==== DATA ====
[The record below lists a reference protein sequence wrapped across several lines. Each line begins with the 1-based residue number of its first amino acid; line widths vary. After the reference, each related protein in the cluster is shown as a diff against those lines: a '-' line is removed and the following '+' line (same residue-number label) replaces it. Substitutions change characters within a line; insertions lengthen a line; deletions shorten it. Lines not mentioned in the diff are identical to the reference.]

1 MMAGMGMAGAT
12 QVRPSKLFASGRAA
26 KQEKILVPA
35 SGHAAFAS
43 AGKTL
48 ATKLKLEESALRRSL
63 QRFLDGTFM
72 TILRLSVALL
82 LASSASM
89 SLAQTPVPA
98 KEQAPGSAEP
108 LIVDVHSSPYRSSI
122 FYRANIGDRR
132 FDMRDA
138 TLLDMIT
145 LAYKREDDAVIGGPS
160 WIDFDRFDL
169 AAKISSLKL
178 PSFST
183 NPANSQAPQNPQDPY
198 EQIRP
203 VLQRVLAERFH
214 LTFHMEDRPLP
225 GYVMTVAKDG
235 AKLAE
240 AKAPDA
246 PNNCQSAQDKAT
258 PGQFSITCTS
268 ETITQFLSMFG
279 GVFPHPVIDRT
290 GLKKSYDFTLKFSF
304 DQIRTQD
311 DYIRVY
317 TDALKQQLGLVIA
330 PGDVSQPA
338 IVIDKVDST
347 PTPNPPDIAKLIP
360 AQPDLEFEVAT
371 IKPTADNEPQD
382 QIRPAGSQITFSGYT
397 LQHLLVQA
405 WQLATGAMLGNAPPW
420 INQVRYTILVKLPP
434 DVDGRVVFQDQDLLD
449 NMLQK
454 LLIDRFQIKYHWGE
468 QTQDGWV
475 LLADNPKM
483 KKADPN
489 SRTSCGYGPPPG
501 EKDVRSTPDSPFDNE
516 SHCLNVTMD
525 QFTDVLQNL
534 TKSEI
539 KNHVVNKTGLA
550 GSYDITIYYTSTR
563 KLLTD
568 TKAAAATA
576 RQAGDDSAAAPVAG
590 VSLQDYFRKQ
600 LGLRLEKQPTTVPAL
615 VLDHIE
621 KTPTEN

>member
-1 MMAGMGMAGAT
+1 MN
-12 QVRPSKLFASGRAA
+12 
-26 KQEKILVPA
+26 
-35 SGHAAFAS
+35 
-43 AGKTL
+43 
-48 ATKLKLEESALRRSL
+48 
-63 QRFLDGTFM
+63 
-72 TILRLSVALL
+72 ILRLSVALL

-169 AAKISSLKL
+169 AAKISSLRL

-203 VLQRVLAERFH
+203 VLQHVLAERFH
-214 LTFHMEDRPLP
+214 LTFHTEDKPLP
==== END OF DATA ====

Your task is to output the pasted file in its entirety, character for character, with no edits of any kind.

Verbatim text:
[The record below lists a reference protein sequence wrapped across several lines. Each line begins with the 1-based residue number of its first amino acid; line widths vary. After the reference, each related protein in the cluster is shown as a diff against those lines: a '-' line is removed and the following '+' line (same residue-number label) replaces it. Substitutions change characters within a line; insertions lengthen a line; deletions shorten it. Lines not mentioned in the diff are identical to the reference.]

1 MMAGMGMAGAT
12 QVRPSKLFASGRAA
26 KQEKILVPA
35 SGHAAFAS
43 AGKTL
48 ATKLKLEESALRRSL
63 QRFLDGTFM
72 TILRLSVALL
82 LASSASM
89 SLAQTPVPA
98 KEQAPGSAEP
108 LIVDVHSSPYRSSI
122 FYRANIGDRR
132 FDMRDA
138 TLLDMIT
145 LAYKREDDAVIGGPS
160 WIDFDRFDL
169 AAKISSLKL
178 PSFST
183 NPANSQAPQNPQDPY
198 EQIRP
203 VLQRVLAERFH
214 LTFHMEDRPLP
225 GYVMTVAKDG
235 AKLAE
240 AKAPDA
246 PNNCQSAQDKAT
258 PGQFSITCTS
268 ETITQFLSMFG
279 GVFPHPVIDRT
290 GLKKSYDFTLKFSF
304 DQIRTQD
311 DYIRVY
317 TDALKQQLGLVIA
330 PGDVSQPA
338 IVIDKVDST
347 PTPNPPDIAKLIP
360 AQPDLEFEVAT
371 IKPTADNEPQD
382 QIRPAGSQITFSGYT
397 LQHLLVQA
405 WQLATGAMLGNAPPW
420 INQVRYTILVKLPP
434 DVDGRVVFQDQDLLD
449 NMLQK
454 LLIDRFQIKYHWGE
468 QTQDGWV
475 LLADNPKM
483 KKADPN
489 SRTSCGYGPPPG
501 EKDVRSTPDSPFDNE
516 SHCLNVTMD
525 QFTDVLQNL
534 TKSEI
539 KNHVVNKTGLA
550 GSYDITIYYTSTR
563 KLLTD
568 TKAAAATA
576 RQAGDDSAAAPVAG
590 VSLQDYFRKQ
600 LGLRLEKQPTTVPAL
615 VLDHIE
621 KTPTEN

>member
-1 MMAGMGMAGAT
+1 MN
-12 QVRPSKLFASGRAA
+12 
-26 KQEKILVPA
+26 
-35 SGHAAFAS
+35 
-43 AGKTL
+43 
-48 ATKLKLEESALRRSL
+48 
-63 QRFLDGTFM
+63 
-72 TILRLSVALL
+72 ILRLSVALL

-169 AAKISSLKL
+169 AAKISSLRL

-203 VLQRVLAERFH
+203 VLQHVLAERFH
-214 LTFHMEDRPLP
+214 LTFHTEDKPLP